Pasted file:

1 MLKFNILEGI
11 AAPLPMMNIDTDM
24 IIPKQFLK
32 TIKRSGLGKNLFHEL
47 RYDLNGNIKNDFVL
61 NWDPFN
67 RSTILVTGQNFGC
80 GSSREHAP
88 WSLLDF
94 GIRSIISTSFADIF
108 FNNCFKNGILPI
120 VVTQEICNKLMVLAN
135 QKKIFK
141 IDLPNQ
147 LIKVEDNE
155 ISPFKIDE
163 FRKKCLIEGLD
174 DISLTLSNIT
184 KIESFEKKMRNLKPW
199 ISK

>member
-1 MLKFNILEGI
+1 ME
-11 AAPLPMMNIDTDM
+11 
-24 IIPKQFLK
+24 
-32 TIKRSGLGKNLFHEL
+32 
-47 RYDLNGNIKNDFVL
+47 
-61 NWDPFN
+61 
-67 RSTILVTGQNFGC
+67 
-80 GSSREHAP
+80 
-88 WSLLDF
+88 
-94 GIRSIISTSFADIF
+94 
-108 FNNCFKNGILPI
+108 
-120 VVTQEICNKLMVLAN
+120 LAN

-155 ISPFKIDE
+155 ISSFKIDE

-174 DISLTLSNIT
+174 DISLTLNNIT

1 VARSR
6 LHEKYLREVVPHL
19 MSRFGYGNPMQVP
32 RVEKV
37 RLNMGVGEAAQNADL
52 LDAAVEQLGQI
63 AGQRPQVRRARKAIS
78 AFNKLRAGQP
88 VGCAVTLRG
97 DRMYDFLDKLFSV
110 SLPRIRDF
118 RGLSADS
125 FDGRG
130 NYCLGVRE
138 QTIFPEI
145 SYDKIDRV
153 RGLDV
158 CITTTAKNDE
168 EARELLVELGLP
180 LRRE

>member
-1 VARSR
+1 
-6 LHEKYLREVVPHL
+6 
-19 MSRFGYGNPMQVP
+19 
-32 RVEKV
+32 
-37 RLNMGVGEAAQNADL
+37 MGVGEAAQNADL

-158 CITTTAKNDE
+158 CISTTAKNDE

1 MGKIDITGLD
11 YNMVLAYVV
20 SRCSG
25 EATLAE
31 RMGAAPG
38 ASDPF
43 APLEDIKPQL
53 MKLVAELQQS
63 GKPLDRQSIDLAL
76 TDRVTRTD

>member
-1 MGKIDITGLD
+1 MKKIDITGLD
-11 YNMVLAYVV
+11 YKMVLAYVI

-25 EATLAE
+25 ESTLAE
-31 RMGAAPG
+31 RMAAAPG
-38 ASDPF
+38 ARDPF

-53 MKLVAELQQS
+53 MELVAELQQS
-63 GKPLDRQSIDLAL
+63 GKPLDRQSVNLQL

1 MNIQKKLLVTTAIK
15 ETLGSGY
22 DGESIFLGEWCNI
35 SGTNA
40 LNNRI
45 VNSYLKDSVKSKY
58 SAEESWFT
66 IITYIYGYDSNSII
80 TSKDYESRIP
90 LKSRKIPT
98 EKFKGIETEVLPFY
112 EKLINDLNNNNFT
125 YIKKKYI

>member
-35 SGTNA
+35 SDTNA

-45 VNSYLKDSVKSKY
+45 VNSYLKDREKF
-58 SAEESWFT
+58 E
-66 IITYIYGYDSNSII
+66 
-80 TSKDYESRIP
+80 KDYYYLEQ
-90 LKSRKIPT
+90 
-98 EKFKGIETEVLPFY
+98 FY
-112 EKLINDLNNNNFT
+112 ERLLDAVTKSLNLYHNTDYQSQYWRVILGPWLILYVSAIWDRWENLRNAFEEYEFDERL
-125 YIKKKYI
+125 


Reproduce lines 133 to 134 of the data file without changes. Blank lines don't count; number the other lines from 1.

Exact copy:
+90 
-98 EKFKGIETEVLPFY